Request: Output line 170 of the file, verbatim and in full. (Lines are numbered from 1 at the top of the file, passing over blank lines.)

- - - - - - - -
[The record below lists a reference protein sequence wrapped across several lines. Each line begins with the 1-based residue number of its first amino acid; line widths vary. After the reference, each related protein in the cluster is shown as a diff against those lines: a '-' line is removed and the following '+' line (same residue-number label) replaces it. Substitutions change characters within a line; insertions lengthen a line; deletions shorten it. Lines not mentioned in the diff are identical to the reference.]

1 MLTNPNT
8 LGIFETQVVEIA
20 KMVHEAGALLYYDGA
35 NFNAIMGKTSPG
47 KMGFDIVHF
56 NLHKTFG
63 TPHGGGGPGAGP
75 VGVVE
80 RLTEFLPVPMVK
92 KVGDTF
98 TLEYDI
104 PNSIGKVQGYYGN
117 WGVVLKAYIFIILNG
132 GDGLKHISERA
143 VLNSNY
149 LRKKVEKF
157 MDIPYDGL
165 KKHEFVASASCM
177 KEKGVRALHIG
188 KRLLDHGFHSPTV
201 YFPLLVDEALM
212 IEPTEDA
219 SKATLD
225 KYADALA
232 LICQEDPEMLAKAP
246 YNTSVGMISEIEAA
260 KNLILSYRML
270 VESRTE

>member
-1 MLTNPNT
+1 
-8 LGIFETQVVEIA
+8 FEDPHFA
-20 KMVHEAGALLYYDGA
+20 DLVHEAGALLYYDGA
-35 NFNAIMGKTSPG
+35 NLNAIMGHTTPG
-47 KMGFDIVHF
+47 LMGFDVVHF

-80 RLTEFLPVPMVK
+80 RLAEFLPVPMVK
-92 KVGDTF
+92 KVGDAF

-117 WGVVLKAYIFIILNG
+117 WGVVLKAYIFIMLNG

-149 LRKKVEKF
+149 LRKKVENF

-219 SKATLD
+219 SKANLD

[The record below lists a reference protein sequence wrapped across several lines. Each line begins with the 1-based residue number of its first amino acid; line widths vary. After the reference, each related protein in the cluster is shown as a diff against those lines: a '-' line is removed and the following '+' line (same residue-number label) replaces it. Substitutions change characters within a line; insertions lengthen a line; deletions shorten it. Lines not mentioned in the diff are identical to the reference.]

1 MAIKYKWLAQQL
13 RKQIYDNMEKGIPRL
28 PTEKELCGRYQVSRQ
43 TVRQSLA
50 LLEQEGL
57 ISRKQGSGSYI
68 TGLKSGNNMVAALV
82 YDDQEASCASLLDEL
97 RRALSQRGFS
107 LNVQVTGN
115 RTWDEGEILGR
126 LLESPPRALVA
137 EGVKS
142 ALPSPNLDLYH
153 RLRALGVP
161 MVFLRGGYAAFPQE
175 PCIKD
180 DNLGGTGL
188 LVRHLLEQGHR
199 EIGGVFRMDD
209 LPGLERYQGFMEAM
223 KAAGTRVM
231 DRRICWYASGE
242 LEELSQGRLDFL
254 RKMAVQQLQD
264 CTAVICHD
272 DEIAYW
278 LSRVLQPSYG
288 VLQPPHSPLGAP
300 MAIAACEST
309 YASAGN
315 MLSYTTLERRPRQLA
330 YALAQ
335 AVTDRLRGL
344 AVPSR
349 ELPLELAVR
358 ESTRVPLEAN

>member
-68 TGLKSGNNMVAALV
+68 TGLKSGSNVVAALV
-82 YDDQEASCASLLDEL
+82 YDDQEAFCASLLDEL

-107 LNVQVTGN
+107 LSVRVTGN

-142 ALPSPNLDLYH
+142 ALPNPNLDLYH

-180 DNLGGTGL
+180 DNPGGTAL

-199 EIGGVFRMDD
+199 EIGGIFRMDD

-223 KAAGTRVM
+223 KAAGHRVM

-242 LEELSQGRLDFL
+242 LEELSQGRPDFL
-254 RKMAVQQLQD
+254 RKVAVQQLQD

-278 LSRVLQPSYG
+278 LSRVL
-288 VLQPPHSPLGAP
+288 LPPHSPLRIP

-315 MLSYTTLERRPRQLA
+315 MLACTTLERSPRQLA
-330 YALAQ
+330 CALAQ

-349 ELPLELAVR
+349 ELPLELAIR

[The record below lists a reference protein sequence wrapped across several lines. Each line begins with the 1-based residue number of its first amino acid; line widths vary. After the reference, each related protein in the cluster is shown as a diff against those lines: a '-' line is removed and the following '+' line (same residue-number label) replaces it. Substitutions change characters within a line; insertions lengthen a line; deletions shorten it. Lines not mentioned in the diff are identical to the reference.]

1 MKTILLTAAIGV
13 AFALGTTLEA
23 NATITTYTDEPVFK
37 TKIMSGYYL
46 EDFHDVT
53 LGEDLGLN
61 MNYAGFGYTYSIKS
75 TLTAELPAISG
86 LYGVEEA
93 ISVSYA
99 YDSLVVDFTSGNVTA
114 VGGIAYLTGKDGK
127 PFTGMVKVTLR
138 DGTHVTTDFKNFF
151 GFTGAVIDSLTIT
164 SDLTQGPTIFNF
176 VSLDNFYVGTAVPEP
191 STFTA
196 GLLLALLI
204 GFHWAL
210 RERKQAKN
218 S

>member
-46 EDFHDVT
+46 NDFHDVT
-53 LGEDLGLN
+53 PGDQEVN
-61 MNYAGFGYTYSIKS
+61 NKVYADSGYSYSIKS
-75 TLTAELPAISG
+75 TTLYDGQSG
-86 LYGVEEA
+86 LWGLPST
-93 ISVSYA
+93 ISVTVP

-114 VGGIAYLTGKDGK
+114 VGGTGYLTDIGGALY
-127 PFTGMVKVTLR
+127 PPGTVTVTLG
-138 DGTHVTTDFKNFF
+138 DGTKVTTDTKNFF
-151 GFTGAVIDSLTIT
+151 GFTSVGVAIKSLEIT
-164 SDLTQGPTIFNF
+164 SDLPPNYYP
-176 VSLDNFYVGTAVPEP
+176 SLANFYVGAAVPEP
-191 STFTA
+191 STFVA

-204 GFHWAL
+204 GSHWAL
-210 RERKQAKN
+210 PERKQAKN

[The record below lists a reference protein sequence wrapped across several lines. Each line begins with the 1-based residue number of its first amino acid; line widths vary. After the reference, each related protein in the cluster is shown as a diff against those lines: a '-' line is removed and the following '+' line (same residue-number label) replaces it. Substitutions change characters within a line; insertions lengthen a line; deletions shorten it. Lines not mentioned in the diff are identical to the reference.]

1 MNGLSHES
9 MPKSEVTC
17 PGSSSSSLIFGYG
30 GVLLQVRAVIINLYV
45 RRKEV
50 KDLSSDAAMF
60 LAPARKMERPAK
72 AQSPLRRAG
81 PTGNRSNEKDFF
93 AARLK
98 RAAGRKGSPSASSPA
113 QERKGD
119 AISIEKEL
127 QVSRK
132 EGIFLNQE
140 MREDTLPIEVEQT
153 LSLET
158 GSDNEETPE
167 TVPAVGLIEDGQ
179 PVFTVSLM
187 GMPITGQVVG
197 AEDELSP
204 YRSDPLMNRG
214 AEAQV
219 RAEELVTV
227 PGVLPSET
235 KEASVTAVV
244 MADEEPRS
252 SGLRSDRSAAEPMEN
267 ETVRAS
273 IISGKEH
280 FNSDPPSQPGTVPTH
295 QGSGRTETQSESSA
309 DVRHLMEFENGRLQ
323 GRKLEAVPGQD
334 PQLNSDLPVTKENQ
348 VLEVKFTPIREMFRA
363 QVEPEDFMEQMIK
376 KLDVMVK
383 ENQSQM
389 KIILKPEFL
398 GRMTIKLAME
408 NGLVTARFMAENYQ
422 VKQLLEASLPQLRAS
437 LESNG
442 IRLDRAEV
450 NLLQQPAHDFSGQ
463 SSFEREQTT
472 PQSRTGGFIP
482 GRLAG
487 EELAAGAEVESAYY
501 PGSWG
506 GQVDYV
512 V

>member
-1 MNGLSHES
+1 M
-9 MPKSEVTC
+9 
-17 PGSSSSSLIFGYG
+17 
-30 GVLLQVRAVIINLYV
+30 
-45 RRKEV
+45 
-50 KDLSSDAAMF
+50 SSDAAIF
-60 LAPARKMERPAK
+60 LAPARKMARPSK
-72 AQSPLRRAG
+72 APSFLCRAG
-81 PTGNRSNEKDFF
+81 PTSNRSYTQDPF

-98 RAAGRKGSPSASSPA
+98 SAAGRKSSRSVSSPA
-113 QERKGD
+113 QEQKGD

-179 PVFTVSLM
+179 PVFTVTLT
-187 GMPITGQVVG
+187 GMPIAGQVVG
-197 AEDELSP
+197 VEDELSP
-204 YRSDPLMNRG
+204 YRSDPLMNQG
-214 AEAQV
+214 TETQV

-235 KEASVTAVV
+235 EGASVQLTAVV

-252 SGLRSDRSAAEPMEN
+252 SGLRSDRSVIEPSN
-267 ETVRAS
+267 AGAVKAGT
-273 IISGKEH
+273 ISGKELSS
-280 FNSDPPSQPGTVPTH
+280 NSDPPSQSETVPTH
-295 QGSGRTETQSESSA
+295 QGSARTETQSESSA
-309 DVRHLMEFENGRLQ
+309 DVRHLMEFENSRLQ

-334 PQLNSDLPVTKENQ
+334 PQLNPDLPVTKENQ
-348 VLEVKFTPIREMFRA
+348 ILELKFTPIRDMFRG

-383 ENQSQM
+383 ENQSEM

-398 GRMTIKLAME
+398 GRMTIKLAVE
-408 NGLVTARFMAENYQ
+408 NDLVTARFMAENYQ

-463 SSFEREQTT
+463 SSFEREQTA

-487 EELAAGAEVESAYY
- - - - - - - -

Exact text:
-210 RERKQAKN